There were times, early in our marriage, when Cindi would fear that it was over (or I didn’t love her anymore) because I (Hugh) was upset over something that had nothing at all to do with her.  I would have to remind her that my “‘til death do us part’” was sincere and I wasn’t planning on either of us dying anytime soon!  Just like when you’re on a flight, you can’t get up in the middle of the trip and demand that the pilot turn the airplane around or tell him to land in a different location.  (Yikes! They arrest people for stuff like that!). You’re committed for the duration of the flight – bad company, turbulence, little leg room, bad food (or in some cases no food) and all. Realize you’re in your marriage for the long haul and it will help when you are struck with panic mode.

2.      Receive Help Along the Way

Once you get onboard a flight, you are putting your trip – and very life – into the hands of a skilled, capable pilot. Whether you acknowledge personal trust or confidence in the Pilot or not, He is still the one getting you where you need to go. In addition, there are skilled flight attendants on your flight who know far more about flying than you do. When it comes to your marriage, your relationship is in God’s hands whether you realize it or not. He’s the Pilot and He knows where you’re going and He is the Only One who can truly get you there.

In addition, He has strategically placed certain skilled couples or individuals in your life who may know more about marriage than you and your spouse. Take advantage of their experience. Heed their advice when it comes to what might make your trip more enjoyable. Be willing to accept help and even ask for it when you need it. They, too, want your experience to be an enjoyable and successful one. It’s those kind of people in your life – your pastor, your friends, your parents, a mentor couple in your church, that couple who is evidently so “in love” after all these years -- that you need to turn to and ask for assistance. There’s a reason they are on the same journey that you are taking and headed in the same direction.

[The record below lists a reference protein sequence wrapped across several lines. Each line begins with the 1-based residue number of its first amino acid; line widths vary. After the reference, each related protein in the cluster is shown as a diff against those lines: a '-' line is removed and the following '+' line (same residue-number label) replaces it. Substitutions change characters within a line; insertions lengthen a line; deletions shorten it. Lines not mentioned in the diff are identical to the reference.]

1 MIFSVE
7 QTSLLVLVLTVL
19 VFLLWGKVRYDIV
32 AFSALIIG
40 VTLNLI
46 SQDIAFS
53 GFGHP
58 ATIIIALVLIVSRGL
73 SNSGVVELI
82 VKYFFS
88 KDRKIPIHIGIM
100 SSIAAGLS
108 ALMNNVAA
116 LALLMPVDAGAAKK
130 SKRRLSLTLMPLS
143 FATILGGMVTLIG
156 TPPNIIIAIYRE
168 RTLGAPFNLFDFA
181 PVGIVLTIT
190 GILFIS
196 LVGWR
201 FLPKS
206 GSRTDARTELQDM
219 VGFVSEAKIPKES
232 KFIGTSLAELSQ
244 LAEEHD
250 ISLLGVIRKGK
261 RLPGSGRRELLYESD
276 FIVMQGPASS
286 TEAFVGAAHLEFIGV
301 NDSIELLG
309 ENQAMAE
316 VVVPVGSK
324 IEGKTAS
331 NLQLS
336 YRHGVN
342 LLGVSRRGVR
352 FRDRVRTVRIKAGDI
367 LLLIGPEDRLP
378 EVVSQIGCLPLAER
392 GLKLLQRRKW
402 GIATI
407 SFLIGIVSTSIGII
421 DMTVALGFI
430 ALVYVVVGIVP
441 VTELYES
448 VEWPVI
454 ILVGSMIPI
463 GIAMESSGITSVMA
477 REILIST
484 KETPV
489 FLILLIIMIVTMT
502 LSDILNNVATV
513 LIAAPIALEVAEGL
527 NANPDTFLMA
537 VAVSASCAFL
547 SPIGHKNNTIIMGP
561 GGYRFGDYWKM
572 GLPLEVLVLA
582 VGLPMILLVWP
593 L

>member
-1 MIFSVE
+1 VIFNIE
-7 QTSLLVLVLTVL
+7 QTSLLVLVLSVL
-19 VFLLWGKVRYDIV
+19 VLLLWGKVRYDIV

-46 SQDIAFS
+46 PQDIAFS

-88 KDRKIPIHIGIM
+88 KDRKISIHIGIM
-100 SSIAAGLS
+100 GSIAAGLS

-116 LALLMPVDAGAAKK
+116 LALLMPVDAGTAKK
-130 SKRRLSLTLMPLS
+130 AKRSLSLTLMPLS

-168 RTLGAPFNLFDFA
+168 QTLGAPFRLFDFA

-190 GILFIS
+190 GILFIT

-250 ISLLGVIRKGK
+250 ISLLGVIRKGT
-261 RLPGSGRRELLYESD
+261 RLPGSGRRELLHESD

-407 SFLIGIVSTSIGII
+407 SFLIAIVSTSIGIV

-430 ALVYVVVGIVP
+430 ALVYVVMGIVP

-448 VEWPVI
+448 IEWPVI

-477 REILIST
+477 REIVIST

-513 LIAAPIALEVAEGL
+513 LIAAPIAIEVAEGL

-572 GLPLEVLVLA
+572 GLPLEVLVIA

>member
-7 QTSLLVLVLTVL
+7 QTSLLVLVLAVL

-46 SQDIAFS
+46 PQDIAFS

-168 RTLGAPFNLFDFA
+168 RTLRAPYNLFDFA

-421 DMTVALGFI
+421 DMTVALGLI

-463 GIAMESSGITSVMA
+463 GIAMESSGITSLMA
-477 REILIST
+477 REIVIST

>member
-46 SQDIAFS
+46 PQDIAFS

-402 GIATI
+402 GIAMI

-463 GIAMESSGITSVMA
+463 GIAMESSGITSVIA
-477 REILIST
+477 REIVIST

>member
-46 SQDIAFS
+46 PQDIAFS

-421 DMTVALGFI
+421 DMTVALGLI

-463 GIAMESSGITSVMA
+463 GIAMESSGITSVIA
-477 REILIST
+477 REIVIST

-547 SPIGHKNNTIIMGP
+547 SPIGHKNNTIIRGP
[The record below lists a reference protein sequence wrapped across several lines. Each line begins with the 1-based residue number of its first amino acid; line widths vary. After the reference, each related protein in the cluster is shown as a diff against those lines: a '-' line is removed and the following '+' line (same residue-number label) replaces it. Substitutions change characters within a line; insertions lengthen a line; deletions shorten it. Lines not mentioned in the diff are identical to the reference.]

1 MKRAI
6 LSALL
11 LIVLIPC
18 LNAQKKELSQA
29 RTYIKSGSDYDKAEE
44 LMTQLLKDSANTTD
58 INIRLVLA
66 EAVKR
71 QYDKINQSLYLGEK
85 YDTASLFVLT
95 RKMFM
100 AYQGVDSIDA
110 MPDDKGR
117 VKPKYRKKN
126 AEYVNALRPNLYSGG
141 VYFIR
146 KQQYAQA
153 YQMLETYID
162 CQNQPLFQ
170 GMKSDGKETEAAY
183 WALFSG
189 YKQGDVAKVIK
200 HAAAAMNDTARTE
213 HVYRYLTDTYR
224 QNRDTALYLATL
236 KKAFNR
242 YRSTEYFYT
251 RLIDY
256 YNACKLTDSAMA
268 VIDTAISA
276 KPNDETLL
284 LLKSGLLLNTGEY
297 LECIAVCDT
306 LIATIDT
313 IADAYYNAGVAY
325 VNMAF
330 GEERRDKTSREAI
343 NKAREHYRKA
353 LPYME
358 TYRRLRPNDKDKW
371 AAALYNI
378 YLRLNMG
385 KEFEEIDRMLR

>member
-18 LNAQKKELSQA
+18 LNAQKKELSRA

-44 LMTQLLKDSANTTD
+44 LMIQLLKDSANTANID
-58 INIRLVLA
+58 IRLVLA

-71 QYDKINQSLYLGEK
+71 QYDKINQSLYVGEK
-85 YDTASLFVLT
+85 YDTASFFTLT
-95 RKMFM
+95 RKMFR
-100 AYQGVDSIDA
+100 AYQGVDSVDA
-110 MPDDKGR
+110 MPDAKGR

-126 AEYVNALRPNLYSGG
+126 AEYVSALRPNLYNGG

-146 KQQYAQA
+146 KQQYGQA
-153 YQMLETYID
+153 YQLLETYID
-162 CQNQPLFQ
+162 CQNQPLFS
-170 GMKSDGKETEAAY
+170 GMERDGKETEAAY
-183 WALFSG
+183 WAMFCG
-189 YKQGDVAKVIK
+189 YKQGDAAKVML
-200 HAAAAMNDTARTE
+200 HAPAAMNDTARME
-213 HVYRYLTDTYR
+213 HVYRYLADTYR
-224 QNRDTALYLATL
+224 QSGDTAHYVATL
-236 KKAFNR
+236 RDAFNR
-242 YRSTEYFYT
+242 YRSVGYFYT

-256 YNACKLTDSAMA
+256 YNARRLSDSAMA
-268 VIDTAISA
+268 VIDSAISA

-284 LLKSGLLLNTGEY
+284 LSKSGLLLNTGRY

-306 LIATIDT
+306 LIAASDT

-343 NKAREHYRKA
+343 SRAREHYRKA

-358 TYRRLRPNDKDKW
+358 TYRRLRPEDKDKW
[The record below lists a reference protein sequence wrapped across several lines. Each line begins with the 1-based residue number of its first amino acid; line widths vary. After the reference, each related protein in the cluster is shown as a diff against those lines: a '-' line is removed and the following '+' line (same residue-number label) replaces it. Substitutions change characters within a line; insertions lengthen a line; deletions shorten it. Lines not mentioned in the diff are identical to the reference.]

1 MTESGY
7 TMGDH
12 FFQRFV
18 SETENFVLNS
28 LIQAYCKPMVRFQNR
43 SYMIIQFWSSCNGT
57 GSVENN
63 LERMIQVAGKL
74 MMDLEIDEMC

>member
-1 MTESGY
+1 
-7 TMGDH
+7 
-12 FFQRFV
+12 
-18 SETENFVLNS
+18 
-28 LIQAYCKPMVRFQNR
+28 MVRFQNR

3.      Handle the Take-offs and Landings Carefully  

The two most dangerous segments of any airline flight are the take off and the landing. And how well you get started and how well you finish are the two most crucial steps in a marriage, as well. For some of you, it might seem a little late to think about “starting well.”  But the beauty of marriage is that every day can be a fresh start. Every morning, as you greet your husband or wife with a hug or kiss, you can be ensuring that it’s a good take-off. And every night, as you fall off to sleep together – or touch base on the phone if you’re apart – you can make sure it’s a good landing.

Remember, it’s the choices you make every day during the sometimes monotonous moments of your marriage flight that make for the success of the journey. Enjoy the journey. You both know it’s worth it.

February 22, 2011

Cindi and Hugh McMenamin have served actively in ministry together for more than 20 years – he as a senior pastor and she as a pastor’s wife, national speaker and author of several books, including When Women Walk Alone and Women on the Edge. They recently co-authored When Couples Walk Together, of which this article is an excerpt. Hugh and Cindi live in Southern California and have a grown daughter, Dana. For more on their ministry or for free resources on troubleshooting your marriage connection, see www.StrengthForTheSoul.com